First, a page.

When I was a kid, l would barricade myself in my room and turn the stereo on full-blast so I couldn’t hear my parents bicker. It had a tremendous (negative) impact on me throughout my childhood. And even after I grew up and moved out, they continued to bicker in front of me. And then, a very wise woman (my mother-in-law, Barbara) explained to me that my parents’ bickering was simply their style of resolving conflict. What an insightful revelation! Although it still made me uncomfortable, I finally understood that people have their own styles of resolving conflict. That understanding has served me well as a Mediator.
If you answer the following three questions, you might learn a bit about your own conflict resolution style:
Question 1: Your friends want to meet at a steak house for dinner and you’re a vegetarian. Do you: (a) push to get your point made, or (b) believe your personal choices are not worth arguing about?
Question 2: You have engaged in a heated debate about abortion. Do you: (a) show the other person the logic and benefits of your position, or (b) say what is necessary to avoid unnecessary tension?
Question 3: For the third time this month, you find yourself arguing with your partner about where to go on vacation. Do you: (a) state your wishes and try to get them met at all costs, or (b) let your partner take responsibility for planning the vacation?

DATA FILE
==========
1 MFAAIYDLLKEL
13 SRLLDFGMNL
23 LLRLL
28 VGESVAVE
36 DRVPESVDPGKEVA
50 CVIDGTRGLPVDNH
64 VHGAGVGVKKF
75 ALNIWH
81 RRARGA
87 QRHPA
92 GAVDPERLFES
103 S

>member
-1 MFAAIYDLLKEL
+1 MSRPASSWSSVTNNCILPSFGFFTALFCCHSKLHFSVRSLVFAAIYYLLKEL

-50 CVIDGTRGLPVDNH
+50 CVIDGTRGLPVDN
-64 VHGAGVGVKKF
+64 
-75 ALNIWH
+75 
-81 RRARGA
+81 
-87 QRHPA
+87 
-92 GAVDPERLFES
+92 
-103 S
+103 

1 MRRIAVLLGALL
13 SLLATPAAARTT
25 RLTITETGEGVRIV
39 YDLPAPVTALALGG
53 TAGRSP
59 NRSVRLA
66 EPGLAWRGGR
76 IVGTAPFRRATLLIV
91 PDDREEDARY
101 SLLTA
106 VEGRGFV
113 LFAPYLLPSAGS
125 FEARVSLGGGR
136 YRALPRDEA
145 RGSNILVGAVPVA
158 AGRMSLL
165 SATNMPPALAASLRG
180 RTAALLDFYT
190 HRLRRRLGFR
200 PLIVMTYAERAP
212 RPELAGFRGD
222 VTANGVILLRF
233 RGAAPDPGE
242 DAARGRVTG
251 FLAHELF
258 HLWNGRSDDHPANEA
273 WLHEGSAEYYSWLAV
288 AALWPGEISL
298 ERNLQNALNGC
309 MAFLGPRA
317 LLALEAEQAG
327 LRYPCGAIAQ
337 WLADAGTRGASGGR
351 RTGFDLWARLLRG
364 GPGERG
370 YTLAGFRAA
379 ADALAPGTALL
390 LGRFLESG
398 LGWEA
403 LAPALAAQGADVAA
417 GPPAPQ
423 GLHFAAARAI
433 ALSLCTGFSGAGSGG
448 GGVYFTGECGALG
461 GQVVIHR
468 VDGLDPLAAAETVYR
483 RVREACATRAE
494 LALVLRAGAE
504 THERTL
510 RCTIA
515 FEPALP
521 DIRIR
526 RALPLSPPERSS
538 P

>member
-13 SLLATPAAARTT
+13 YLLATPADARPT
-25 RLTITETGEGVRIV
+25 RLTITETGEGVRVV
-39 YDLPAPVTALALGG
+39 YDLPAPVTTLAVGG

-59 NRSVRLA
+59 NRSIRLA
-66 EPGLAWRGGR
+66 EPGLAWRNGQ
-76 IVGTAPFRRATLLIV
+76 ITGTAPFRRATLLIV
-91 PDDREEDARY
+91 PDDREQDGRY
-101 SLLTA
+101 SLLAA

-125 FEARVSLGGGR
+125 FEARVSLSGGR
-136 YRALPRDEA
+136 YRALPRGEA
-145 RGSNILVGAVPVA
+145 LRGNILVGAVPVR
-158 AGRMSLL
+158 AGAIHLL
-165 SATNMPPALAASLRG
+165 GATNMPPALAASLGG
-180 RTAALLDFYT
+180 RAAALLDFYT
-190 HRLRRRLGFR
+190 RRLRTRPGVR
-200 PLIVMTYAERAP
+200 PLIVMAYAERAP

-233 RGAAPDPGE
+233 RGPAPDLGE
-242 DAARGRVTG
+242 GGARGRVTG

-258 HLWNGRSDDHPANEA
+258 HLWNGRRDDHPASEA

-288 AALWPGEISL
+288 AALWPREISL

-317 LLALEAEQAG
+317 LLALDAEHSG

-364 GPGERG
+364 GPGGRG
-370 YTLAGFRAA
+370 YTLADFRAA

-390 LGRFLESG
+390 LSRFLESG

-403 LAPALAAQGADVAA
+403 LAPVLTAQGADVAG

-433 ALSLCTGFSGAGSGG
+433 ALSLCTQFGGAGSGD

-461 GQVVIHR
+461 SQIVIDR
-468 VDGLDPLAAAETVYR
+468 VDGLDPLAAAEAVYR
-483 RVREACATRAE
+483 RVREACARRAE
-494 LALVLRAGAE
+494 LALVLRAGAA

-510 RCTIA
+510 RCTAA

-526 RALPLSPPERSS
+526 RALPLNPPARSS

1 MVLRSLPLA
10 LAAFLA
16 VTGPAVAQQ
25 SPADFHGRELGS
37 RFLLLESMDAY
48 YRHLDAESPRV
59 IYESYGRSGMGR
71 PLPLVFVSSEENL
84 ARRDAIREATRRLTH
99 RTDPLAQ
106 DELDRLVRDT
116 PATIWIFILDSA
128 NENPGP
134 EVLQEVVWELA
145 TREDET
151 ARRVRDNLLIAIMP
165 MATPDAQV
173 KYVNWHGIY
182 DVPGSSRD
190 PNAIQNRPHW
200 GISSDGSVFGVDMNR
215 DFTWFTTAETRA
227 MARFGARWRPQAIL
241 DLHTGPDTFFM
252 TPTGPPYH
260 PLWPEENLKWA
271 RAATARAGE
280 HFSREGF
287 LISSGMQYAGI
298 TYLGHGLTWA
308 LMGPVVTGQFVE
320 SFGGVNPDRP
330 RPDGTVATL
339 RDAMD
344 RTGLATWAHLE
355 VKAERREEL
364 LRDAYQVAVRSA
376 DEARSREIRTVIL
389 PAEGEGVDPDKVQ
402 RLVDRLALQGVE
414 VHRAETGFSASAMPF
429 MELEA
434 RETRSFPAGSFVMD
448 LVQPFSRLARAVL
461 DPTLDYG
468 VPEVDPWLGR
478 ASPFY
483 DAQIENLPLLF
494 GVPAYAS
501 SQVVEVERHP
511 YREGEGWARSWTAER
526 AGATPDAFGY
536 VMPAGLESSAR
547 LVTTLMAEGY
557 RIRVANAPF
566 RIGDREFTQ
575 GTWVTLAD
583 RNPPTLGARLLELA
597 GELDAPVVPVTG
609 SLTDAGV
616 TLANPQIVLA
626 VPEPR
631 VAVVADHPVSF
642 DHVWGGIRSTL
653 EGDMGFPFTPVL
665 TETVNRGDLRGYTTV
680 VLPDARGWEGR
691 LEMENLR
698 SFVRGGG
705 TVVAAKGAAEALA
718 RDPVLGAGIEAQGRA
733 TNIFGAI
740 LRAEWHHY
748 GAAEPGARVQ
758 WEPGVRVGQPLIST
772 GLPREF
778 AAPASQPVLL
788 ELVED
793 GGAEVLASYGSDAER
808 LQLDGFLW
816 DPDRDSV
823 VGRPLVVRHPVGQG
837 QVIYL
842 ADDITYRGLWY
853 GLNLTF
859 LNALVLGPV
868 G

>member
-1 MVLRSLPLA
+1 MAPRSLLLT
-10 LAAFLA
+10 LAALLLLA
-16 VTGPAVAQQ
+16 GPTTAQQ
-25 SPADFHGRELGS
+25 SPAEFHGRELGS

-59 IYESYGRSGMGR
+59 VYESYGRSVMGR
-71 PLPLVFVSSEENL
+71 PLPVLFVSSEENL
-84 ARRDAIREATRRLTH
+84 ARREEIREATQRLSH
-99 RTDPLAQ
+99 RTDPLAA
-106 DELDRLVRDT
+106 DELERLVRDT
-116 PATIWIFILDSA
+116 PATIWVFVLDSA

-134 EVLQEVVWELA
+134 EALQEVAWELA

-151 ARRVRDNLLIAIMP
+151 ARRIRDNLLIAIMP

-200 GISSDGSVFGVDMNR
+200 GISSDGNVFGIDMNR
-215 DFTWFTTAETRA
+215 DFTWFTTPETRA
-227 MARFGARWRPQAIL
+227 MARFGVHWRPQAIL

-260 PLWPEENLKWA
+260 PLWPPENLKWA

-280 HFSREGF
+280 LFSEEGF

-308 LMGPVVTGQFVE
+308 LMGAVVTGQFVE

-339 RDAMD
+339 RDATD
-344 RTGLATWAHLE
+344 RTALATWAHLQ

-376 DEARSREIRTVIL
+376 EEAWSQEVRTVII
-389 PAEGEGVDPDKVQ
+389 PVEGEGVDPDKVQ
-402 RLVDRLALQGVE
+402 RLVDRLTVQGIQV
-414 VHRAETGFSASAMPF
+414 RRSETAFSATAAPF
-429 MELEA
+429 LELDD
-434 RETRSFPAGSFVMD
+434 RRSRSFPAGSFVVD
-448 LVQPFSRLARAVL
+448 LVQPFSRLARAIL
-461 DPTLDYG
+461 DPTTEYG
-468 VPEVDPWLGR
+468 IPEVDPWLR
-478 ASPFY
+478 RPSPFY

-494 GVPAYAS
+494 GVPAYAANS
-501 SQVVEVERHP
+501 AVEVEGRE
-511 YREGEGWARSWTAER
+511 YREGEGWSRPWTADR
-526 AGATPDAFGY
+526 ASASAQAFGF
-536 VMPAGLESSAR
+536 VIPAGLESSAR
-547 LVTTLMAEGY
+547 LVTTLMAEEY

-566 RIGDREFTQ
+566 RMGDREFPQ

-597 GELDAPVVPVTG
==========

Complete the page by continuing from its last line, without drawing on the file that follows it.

It should be obvious that if you primarily chose the (a) response, your style of resolving conflict is to confront the issue head-on (fight), and if you primarily chose the (b) response, your style is to pretty much avoid the conflict (flight).
That being said, there are other conflict resolution styles besides fight or flight. For example, sometimes people resolve conflict by compromising. They figure out the middle ground and reach an appropriate settlement. Other people resolve conflict by accommodating. They decide that a particular issue isn’t really all that important, so they let it go. This is not an all-or-nothing proposition, either. Your personal style may be to mostly confront issues head-on, or you may usually be a conflict avoider. While my personal conflict resolution style is generally compromising (I’m a mediator), sometimes I find myself accommodating as well (I’m a peacemaker).
In divorce mediation, understanding the conflict resolution styles of my clients helps me to better help them.
And here’s the thing: there is no right or wrong way to resolve conflict. What is important is to understand your personal style as you’re dealing with a specific situation. When my mother-in-law pointed out to me that my parents’ style of resolving conflict was to bicker until one or the other caved (usually due to exhaustion), not only did I stop getting upset about it, I vowed that I would never adopt that style in my own relationships. Yet, my parents were married for 64 years and I’ve been married three times! See? No right or wrong!